One thing that hasn’t changed in my home since the coronavirus is hand washing. I’m a stickler for proper hand hygiene. Call it crazy, but I’m an OCD nurse, and to avoid nasty germs circling my home, we started learning washing at a young age. I make my kids wash their hands after the bathroom, before eating, after coming home from being out and about, and whenever it’s visibly soiled or icky.
Nowadays, our toddlers and preschoolers must learn to wash their hands independently and effectively. Here is a tutorial on how to teach your toddler to wash their hands in the Montessori way.
Now I know you think you need a porcelain pitcher and a bowl, but for this activity, you can use a regular mixing bowl that’s sufficient enough to keep most of the water in one place.
If messes make you anxious, then keep in mind that you may have a wet floor or table. So grab a towel to prepare.
Older toddlers and preschoolers may be able to do this on their own with just your supervision and help when necessary.
However, younger toddlers will need more support. So you can do all the steps together side by side.
Let’s get started!
- A Small Mixing bowl
- Small Kid-Sized Organic Bar Soap ( We use homemade soap)
- A hand towel for drying hands
- A soap dish
- Towel to keep the floor dry
- A nail cleaning brush (optional)
- A non-toxic Kids lotion (optional)
First, you will demonstrate the Montessori handwashing lesson; then, your child will recreate what they have seen.
- Find a place to set up your Montessori handwashing station. We use a small kid-sized table that’s the perfect height for my preschooler. But you can use the floor or a coffee table. You want to make sure the area you’re using is at your child’s level.
- Collect all the items needed and place them on the kid-sized table. You’ll set a mixing bowl, a pitcher, soap, soap dish, hand towel, nail brush, and lotion.
- While teaching your child, you’ll grab the pitcher and fill it up with water and pour the water into the mixing bowl. You don’t need to fill it to the top; you just need enough water to be able to clean your hands effectively.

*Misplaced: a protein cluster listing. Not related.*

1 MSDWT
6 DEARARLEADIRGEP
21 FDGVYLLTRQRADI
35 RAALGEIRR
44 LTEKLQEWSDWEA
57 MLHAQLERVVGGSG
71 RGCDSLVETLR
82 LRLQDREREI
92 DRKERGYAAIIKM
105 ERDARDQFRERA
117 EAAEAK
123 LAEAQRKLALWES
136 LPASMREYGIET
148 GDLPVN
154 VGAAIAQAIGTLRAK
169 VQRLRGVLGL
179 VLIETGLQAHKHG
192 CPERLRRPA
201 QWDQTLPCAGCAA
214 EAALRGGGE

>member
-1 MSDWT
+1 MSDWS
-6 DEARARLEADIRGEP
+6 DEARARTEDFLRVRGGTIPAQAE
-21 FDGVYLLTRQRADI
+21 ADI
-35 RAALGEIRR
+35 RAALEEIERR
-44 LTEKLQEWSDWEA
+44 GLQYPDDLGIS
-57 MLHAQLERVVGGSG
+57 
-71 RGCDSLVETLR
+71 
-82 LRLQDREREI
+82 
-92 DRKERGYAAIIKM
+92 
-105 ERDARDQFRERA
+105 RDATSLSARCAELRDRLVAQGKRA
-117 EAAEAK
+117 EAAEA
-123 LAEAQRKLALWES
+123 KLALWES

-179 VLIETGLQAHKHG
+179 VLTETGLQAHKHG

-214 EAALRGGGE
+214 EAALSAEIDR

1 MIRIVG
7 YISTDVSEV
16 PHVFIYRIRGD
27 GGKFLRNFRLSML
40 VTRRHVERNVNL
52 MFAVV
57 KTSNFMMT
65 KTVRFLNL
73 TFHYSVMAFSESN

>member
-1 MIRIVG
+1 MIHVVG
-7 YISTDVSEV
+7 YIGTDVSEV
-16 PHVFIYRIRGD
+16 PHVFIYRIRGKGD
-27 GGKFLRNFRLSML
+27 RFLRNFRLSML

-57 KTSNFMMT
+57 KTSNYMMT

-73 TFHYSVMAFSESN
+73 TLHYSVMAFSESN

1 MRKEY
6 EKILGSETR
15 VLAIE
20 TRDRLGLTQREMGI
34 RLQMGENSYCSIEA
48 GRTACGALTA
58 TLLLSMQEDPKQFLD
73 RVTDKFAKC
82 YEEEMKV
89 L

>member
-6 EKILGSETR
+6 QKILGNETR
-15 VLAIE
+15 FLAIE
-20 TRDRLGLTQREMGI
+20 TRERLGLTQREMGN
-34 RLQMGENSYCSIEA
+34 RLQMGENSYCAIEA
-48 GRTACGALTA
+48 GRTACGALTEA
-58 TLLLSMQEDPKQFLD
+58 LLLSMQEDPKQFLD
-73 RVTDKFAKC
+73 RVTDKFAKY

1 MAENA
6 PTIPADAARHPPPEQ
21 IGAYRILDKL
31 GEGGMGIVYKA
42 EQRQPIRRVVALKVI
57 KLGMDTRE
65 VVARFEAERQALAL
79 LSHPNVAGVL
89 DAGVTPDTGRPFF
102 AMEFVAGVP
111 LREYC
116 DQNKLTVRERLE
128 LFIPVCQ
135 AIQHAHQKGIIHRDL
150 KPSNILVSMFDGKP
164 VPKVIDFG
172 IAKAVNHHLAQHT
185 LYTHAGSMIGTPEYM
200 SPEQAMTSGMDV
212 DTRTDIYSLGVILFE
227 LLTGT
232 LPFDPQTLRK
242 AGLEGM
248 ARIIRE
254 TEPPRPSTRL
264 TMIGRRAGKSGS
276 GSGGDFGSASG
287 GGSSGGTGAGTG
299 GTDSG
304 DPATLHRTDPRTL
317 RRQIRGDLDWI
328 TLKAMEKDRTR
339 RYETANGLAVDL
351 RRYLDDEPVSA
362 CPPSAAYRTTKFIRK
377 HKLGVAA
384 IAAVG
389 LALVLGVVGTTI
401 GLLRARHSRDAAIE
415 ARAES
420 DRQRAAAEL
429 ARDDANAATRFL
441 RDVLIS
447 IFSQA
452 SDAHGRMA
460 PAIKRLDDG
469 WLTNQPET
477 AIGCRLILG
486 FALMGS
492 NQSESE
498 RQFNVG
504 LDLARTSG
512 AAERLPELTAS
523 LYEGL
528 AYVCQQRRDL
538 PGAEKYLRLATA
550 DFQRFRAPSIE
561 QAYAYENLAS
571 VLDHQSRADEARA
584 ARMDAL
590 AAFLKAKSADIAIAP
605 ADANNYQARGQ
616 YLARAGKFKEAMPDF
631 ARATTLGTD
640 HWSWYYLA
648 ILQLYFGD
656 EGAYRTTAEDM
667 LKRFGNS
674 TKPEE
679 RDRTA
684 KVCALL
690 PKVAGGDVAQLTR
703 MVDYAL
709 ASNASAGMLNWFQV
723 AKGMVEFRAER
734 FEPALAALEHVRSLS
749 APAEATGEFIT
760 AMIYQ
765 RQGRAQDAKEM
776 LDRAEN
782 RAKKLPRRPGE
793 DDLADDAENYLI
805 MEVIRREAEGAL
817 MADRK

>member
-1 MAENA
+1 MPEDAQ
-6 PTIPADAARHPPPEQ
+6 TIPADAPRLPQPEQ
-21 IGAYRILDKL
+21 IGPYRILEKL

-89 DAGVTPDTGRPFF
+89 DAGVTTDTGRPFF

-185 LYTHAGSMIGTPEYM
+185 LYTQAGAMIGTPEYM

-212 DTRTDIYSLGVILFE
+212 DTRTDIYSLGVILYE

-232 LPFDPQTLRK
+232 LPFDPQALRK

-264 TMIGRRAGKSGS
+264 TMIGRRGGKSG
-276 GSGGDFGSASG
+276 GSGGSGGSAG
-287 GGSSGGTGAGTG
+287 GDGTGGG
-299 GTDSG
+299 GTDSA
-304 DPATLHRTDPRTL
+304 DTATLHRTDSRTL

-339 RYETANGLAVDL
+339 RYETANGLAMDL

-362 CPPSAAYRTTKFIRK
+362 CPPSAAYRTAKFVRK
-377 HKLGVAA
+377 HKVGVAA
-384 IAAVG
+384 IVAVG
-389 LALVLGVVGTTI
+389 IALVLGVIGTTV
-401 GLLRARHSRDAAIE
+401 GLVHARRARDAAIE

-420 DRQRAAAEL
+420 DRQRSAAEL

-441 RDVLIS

- Look at your hands and talk to your child about how sticky they feel. Discuss how you need to wash them. Dip your hands into the bowl filled with water. Talk to your toddler about what the water feels like. Reach for the soap and talk about why you’re using it.
- Lather up your hands with the soap and place the soap back into the dish. Use your hands to create friction along each finger, starting with the left hand. Make sure to get in between each finger and the back of each hand. You can begin with the thumb on each hand and work your way to the pinky finger. Use the nail brush as needed. While you’re doing this, you can sing a song, count, or make up a rhyme about washing your hands. Row Your Boat is a classic that we use in the medical profession to make sure your washing for at least 20-30 seconds. This helps your child establish a routine.
- Dip your hands into the mixing bowl to rinse, making sure to use friction to remove germs.
- Grab the hand towel and dry your hands. Make sure to take your time drying each finger. Once your done drying, inspect your hands to make sure they aren’t wet. If you notice they are still wet, indicate to your child that they are still wet, and you need to dry them some more.
- Now it’s time to clean up and get rid of the soapy water. So you will demonstrate how to clean up and wipe down excess water around the station.
- Now it’s time for your toddler or preschooler to repeat what you demonstrated. Again, if you have an older toddler, they may be able to do this on their own, while you supervise and redirect as needed. For younger toddlers, you will need to do the tasks side by side or with them.
Your child may want to spend some time playing in the water, splashing, and washing more than once. That’s perfectly fine. The goal is to have fun and allow them the opportunity to enjoy playing in the soapy water, so washing their hands don’t become a dreaded chore. For example, my son spent an hour playing in the soapy water when we did this practice lesson at home.
Conclusion to Montessori handwashing lesson
Nevertheless, I know this lesson may seem simple, but there are a number of things toddlers and preschoolers learn from washing their hands. This lesson has a lot of sensory work such as playing in the water to smelling the soap.
Along the same lines, This Montessori handwashing lesson teaches toddlers and preschoolers that things get dirty and must be cleaned. All in all, as we face such turmoil from the Coronavirus we should strive to have handwashing a major part of our families day to day living tasks.